How can educators communicate with parents and caregivers about a child’s reading progress without relying on levels?

Educators can talk with parents and caregivers in conferences and can share a book the child was reading at the beginning of the year vs. a book that the child is reading later in the year and talk through some of the text characteristics of each book so that parents can see that difficulty is increasing. It’s also important to use language that families understand. For example, “your child is reading at a level that is about what we would hope for at this point in time in this grade,” or “your child is reading beyond a level that is appropriate at this point in time in this grade” or “your child is not yet reading at a level that we would hope he would be reading at, but we are supporting your child in these ways,” etc. Alongside talking about what a child is able to read independently and instructionally, teachers can also talk about a child’s engagement with reading: how many books the child has read, what his tastes are, whether the student is putting in a lot of effort or showing initiative. Of course, parents deserve to know how their children are progressing, but there are so many different aspects of reading progress and many different ways to communicate this in family conferences.


What would you say to district leaders who mandate the use of labeling books by level and restricting kids to reading on specific levels?

It’s important to try to have an open line of communication with district leaders about how best to serve students in the classroom and school communities. Most administrators we’ve worked with understand the harmful effects of sorting children into groups based on their abilities—labeling children in this way is detrimental to their self-esteem, their engagement, and, ultimately, their progress. Often, district leaders who mandate labeling books by level make those requirements because they may not understand the complexity behind a reading level. The truth is that children can read books on a wide variety of levels, and in fact, they experience many different levels of books across the day. We would encourage teachers to share articles and ideas and invite administrators to learn more about what levels mean and how teachers use them in the classroom. We wrote an article called “Guided Reading: The Romance and the Reality,” which might be a nice way to open up a conversation between administrators and faculty thinking together about the role of levels in small-group instruction. Of course, the whole school community wants to do what they think is right for their students, and it’s easy to think that relying on levels alone is an answer—but it’s too simplistic and works against what we’re trying to achieve. We would never take a book out of a child’s hands. And when we restrict kids to reading on a specific level, we’re really restricting their opportunities. When teachers and administrators come together to define effective instruction, they take great strides toward creating the opportunities that children need to excel in schools.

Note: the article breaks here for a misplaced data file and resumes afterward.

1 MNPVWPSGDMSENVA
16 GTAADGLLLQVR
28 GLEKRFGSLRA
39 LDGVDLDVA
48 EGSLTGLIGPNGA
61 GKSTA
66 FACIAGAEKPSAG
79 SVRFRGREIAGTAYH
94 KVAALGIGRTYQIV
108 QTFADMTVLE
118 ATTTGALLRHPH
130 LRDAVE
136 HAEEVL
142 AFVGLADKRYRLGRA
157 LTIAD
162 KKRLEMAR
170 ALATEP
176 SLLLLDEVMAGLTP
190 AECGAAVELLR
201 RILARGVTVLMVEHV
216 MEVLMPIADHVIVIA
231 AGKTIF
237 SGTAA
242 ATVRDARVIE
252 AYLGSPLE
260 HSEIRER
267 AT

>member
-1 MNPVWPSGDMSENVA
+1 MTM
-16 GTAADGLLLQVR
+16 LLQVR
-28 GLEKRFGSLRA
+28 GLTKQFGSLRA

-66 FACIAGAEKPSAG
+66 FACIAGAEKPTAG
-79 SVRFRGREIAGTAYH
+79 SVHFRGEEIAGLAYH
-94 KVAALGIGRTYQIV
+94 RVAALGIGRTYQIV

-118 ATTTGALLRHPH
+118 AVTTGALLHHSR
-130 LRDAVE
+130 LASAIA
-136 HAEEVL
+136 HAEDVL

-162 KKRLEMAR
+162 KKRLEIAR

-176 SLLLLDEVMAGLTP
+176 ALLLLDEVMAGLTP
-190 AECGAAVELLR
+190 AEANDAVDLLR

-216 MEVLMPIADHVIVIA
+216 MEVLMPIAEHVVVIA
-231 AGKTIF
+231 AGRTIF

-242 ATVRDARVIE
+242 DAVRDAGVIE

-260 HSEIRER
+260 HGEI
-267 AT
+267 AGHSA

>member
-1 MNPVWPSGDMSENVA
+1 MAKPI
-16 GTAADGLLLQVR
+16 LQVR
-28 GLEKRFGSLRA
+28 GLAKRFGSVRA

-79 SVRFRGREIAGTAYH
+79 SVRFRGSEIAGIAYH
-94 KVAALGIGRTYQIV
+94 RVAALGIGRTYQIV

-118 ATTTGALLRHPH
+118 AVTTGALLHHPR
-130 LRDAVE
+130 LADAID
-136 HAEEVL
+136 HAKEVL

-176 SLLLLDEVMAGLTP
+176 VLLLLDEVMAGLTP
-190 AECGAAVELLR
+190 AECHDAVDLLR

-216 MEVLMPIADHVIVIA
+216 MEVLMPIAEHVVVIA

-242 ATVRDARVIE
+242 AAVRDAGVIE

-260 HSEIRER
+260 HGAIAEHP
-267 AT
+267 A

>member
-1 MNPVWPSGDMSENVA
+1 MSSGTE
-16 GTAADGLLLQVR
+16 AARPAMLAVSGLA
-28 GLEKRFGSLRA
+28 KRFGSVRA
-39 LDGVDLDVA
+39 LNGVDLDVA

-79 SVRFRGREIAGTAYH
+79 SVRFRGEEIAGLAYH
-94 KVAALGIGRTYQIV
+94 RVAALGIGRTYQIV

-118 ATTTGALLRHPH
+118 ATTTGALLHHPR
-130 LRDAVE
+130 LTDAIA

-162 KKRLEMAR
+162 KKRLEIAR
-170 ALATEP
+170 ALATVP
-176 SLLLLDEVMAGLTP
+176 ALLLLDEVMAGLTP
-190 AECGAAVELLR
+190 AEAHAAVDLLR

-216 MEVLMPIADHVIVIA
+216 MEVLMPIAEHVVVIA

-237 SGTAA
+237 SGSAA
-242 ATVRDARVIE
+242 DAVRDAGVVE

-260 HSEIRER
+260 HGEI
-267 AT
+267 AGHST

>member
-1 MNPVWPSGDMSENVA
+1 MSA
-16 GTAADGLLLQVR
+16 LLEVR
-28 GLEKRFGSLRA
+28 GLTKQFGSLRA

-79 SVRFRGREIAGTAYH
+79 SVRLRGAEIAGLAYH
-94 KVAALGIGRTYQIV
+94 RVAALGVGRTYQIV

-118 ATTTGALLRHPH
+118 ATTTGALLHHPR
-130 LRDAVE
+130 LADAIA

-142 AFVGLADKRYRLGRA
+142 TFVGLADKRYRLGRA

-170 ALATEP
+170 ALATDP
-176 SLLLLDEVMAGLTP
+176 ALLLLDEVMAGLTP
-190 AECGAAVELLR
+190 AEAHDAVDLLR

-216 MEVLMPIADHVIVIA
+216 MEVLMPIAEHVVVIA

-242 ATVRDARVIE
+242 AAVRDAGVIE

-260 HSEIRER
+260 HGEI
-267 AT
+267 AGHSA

Anything else you’d like to add to the leveling conversation?

Having a library is a treasure, and having a librarian is a gift. And when reading teachers, classroom teachers, specialists, and school librarians come together as a team, their collective knowledge about texts can help every child love to read independently, love to read in their classroom, and love to read at home.